Since I’m stash busting, I used several different skein remnants for each colour on the chart, so the pattern has more variety than drawn. There are three shades in the very darkest sections, and I was surprised by how little difference two of them showed once they were stitched. You learn things at the oddest times.
That panel is the last, by the way, because at this point I ran out of canvas!
It does, however, make a squarish, ornamental panel. If I can find some suitable fabric, I can give it a backing and turn it into a cushion.
Episode 52 of SlowTV Stitchery is now live, in which I challenge you all to name some works of fiction in which needlework has a prominent and positive role…
Bear with me, please!
At the moment, the idea for The Vision of Placidus is that the main picture – the encounter between Placidus and the Christ/Stag – will be framed with a depiction of denizens of the natural world – underwater creatures in the lower section, bulrushes and dragonflies in the upright sections, and birds in the upper section. I’ve been thinking of putting the symbols of the Evangelists in the corners, to obviate the necessity of dealing with getting the design around those corners.
However, what I’ve not yet sorted out is the technique I might choose to use. This is going to be an experiment to see whether using canvaswork – a sort of freeform Bargello with embellishments – will create a pleasing effect.
I was really very pleased with how quickly this came together when I began thinking about it. The red line is a guide for the freeform Bargello, representing the current in a stream, and the fish is simply there to help me test how to deal with the boarders between the flowing background and the motifs.
That might be easiest to achieve if I worked the fish, and then added in the background, but if I do that, I think it will be nearly impossible to place the background correctly on the far side of the fish. So this time, I’m doing the background first, putting in the stitches across the fish in sewing cotton, as a sort of “draft”.
I’m using stranded cotton, separated and combined to create blended shades. As it turns out, six strands are not quite enough for full coverage, so here I am using nine.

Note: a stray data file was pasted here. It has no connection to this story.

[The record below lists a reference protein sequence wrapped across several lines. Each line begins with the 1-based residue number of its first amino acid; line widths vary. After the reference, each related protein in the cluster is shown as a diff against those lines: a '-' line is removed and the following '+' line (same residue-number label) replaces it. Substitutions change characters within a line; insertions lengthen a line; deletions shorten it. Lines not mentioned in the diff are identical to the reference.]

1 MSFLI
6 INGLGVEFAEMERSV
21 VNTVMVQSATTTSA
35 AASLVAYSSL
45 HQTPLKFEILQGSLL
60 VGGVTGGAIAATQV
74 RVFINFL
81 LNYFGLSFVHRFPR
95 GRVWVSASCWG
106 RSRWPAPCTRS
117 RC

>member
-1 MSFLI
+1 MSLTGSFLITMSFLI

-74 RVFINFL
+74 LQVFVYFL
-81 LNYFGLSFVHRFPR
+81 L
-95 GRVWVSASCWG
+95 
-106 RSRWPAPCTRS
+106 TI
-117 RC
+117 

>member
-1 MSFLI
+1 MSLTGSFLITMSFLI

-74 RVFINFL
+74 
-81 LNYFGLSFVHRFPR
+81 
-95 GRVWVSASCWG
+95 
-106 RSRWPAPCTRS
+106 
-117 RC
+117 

Episode 51 of Slow TV Stitcery is now live, including a comparision of bone and steel laying tools, consideration of two possibilities to experiment with for Placidus, and thoughts about taking sagas seriously.
It has been some time since I reported on the Amarna Family Group, and that is partly because, when I had finished the basic design, I was more than a litttle uncertain how much detail I wanted to add, and quite frankly, I was a little unnerved by the mere idea of adding any detail at all!
However, eventually, I gathered my courage in both hands, and started to make an attempt. First, a few lighter and darker purple stitches on the grapes – I may decide to add more, but I don’t want the details to overwhelm the design.
And this is the point at which I went astray. Whitening the kilt with dark lines for the creases and additional white stitches was rather difficult and stressful, so I moved on to tackle the seat. I tried to add enough details to bring the seat to life and pull it away from the background, but instead found it too detailed, too fussy, drawing the eye away from the warmth of the family group and emphasizing the furniture. Not at all what I wanted.
I left it alone overnight, hoping that it would settle together and I would see it with a clearer eye.
It didn’t settle together, and I did see it with a clearer eye. I was so frustrated and upset, I didn’t stop to take a picture, but sat down, picked up scissors, stitch ripper, tweezers, and a blunt tapestry needle, and unpicked it.
It took all day.
That was some time ago, so Episode 50 of SlowTV Stitchery is about Something Else Entirely. A fishy experiment is introduced and there are some musings on the blending of threads.